Wall Street and Mental Illness

BlackHat's picture
Rank: Almost Human | 7,839

"People with bipolar disorder can experience mood swings from overly happy and excited to overly irritable and angry. The highs may last from several days to a month or more, but the lows often last longer and can be harrowingly deep. Some experts say this psychiatric condition affects about one in every 25 Americans.

Miklowitz, who earned a doctorate in clinical psychology from the University of California at Los Angeles, says people with bipolar disorder usually adopt one of four disclosure tactics:

--Tell everyone at work about the condition, including the boss and co-workers.

--Tell one or more trusted co-workers who don't hold positions of authority.

--Don't tell anyone, but admit to having bipolar disorder on work-sponsored health insurance claims, opening the possibility that the employer may find out.

--Don't tell anyone at work, and don't use employer-provided health insurance to cover the costs of treatment for the condition. "

http://www.forbes.com/2006/05/02/bipolar-disorder-...
Old article, but after reading the "1 in 10 Wall Streeters is a Psychopath" piece a few weeks ago it got me wondering. I have a few friends on Wall Street who have mild (but still significant/serious enough to require treatment) mental illnesses ranging from major depression to schizophrenia. Of course, they have been able to keep them under control and to my knowledge haven't told their employers or made it apparent at work that they have these issues. Was wondering if anyone else had any experiences with this, personal or just secondhand. And, of the four options this article gives, what would/did you do?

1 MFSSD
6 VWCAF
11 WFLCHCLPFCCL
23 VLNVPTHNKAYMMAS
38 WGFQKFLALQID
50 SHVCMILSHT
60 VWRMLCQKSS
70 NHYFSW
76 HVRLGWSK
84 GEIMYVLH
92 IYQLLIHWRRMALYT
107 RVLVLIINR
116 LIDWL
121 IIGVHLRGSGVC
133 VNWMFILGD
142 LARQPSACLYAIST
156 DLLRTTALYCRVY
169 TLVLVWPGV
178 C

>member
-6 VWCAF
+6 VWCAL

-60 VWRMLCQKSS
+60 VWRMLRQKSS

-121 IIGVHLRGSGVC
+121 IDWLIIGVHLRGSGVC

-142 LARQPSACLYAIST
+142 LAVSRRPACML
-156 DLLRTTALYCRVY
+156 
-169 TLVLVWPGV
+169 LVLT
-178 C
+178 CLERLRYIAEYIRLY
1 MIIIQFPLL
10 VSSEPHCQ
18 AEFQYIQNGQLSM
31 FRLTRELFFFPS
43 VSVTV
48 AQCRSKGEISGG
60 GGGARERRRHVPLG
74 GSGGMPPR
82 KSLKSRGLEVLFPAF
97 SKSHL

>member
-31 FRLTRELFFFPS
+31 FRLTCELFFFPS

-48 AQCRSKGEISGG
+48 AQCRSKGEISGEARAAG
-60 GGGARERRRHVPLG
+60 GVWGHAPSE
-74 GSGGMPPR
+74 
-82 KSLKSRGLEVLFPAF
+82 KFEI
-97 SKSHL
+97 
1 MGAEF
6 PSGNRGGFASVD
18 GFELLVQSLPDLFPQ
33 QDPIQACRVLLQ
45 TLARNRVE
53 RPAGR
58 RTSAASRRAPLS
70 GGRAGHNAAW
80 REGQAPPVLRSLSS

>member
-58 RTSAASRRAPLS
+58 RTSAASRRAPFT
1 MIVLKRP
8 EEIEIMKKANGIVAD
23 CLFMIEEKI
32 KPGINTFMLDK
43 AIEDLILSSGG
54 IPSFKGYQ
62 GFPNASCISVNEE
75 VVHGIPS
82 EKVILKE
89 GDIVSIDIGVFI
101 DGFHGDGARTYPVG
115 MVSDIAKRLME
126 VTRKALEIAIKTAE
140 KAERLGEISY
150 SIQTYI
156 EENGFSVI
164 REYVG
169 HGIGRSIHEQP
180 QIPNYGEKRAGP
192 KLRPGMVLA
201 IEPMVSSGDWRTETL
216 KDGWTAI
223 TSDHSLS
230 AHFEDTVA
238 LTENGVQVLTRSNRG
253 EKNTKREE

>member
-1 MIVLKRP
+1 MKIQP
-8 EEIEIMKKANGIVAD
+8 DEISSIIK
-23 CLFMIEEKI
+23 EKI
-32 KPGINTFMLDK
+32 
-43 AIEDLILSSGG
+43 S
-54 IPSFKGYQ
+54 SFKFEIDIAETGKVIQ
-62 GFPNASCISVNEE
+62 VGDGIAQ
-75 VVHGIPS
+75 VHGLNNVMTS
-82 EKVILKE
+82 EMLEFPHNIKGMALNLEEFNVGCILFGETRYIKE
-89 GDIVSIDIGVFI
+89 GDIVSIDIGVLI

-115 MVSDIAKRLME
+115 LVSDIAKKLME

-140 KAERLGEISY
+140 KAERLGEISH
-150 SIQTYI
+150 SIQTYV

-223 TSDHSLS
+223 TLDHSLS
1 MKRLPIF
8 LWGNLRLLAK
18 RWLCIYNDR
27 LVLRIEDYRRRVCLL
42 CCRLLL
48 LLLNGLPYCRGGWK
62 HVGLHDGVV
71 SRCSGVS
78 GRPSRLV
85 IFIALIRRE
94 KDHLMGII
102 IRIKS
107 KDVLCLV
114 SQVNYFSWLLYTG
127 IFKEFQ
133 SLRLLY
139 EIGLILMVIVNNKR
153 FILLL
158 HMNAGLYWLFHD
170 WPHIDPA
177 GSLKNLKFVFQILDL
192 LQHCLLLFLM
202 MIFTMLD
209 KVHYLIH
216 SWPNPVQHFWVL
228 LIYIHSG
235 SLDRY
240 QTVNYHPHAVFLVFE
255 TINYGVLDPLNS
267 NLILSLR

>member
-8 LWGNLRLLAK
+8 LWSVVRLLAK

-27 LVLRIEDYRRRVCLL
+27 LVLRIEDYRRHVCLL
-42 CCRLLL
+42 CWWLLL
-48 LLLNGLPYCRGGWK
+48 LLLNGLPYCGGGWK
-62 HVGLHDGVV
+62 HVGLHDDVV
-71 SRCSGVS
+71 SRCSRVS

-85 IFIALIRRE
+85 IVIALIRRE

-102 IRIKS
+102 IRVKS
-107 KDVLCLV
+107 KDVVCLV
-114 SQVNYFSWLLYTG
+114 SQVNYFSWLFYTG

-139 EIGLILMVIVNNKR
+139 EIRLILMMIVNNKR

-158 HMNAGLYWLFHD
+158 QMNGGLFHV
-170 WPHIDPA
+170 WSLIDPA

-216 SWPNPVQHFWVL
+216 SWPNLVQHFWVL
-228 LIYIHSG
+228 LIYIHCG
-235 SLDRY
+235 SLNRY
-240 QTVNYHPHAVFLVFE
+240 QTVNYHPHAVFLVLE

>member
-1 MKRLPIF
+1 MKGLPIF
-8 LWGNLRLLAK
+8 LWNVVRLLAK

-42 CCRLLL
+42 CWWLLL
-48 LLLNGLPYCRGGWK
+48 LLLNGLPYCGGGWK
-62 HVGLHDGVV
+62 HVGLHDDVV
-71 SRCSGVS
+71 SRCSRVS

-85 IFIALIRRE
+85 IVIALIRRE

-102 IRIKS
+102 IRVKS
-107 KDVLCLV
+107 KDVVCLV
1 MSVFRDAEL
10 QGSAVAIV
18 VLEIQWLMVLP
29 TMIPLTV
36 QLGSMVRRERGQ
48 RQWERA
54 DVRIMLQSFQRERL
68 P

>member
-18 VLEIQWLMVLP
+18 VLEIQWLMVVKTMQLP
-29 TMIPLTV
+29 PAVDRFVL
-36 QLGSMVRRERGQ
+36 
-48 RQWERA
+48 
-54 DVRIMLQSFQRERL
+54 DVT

Wall Street is not the best place to be working with any form of mental illness, given the nature of the business and the fact that nobody's going to want to be hiring a bipolar schizophrenic with antisocial personality disorder to manage their money. I've always been a big supporter of people with mental illness and take it pretty seriously, but I think the general stigma is still around and probably is even stronger on WS.

Comments (24)

Mar 26, 2012

Anyone that wants to work 100 hours per week has to be at least a little bit crazy. I don't think much is going to change and if there are any changes, that just motivates people to keep it a secret.

Competition is a sin.

-John D. Rockefeller

Mar 27, 2012
Hooked on LEAPS:

Anyone that wants to work 100 hours per week has to be at least a little bit crazy.

Mar 27, 2012

"--Tell everyone at work about the condition, including the boss and co-workers.

--Tell one or more trusted co-workers who don't hold positions of authority.

--Don't tell anyone, but admit to having bipolar disorder on work-sponsored health insurance claims, opening the possibility that the employer may find out.

--Don't tell anyone at work, and don't use employer-provided health insurance to cover the costs of treatment for the condition. "

No shit?

I eat success for breakfast...with skim milk

Mar 27, 2012

WSO's COO (Chief Operating Orangutan) | My Linkedin

Aug 3, 2013

This thread is a perfect illustration as to why the last 2 of the 4 disclosure tactics,

BlackHat:

"

--Don't tell anyone, but admit to having bipolar disorder on work-sponsored health insurance claims, opening the possibility that the employer may find out.

--Don't tell anyone at work, and don't use employer-provided health insurance to cover the costs of treatment for the condition. ".

are the best options for professionals with mental illnesses and/or personality disorders. As illustrated by AndyLouis and the link he posted to an even more ignorant post,

AndyLouis:

//www.wallstreetoasis.com/blog/are-you-a-psyc...

most people don't know MS about mental health.

For example, psychopathy and psychosis are not interchangeable. One is a personality disorder meaning that the patient is completely sane, the other is a characteristic of several mental illnesses and involves a break from sanity. In addition, most ppl, including ws monkeys, have a vague and probably inaccurate idea of the differences between psychopathy, schizophrenia, bpd, depression, ADHD, and various other mental health conditions and disabilities- and that's assuming they know that there's a difference between some of the commonly confused aforementioned terms in the first place.